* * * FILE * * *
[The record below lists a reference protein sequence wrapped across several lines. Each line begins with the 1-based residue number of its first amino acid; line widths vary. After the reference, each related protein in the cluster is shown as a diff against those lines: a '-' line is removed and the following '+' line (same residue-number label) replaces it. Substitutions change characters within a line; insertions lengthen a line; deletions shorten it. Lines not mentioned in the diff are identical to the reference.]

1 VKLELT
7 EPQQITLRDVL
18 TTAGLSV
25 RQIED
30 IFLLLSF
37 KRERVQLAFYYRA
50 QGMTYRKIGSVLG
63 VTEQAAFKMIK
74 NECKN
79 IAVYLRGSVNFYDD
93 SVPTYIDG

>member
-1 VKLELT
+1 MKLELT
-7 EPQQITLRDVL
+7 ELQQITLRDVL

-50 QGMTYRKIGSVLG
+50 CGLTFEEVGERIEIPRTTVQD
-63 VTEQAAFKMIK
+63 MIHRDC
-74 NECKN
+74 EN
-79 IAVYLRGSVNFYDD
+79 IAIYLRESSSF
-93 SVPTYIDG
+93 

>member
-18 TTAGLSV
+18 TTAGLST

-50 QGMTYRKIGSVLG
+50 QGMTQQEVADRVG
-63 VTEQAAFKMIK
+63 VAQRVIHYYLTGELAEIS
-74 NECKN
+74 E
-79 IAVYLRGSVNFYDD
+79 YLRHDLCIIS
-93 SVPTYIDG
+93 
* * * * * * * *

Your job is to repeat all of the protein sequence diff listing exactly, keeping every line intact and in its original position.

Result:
[The record below lists a reference protein sequence wrapped across several lines. Each line begins with the 1-based residue number of its first amino acid; line widths vary. After the reference, each related protein in the cluster is shown as a diff against those lines: a '-' line is removed and the following '+' line (same residue-number label) replaces it. Substitutions change characters within a line; insertions lengthen a line; deletions shorten it. Lines not mentioned in the diff are identical to the reference.]

1 VKLELT
7 EPQQITLRDVL
18 TTAGLSV
25 RQIED
30 IFLLLSF
37 KRERVQLAFYYRA
50 QGMTYRKIGSVLG
63 VTEQAAFKMIK
74 NECKN
79 IAVYLRGSVNFYDD
93 SVPTYIDG

>member
-1 VKLELT
+1 MKLELT
-7 EPQQITLRDVL
+7 ELQQITLRDVL

-50 QGMTYRKIGSVLG
+50 CGLTFEEVGERIEIPRTTVQD
-63 VTEQAAFKMIK
+63 MIHRDC
-74 NECKN
+74 EN
-79 IAVYLRGSVNFYDD
+79 IAIYLRESSSF
-93 SVPTYIDG
+93 

>member
-18 TTAGLSV
+18 TTAGLST

-50 QGMTYRKIGSVLG
+50 QGMTQQEVADRVG
-63 VTEQAAFKMIK
+63 VAQRVIHYYLTGELAEIS
-74 NECKN
+74 E
-79 IAVYLRGSVNFYDD
+79 YLRHDLCIIS
-93 SVPTYIDG
+93 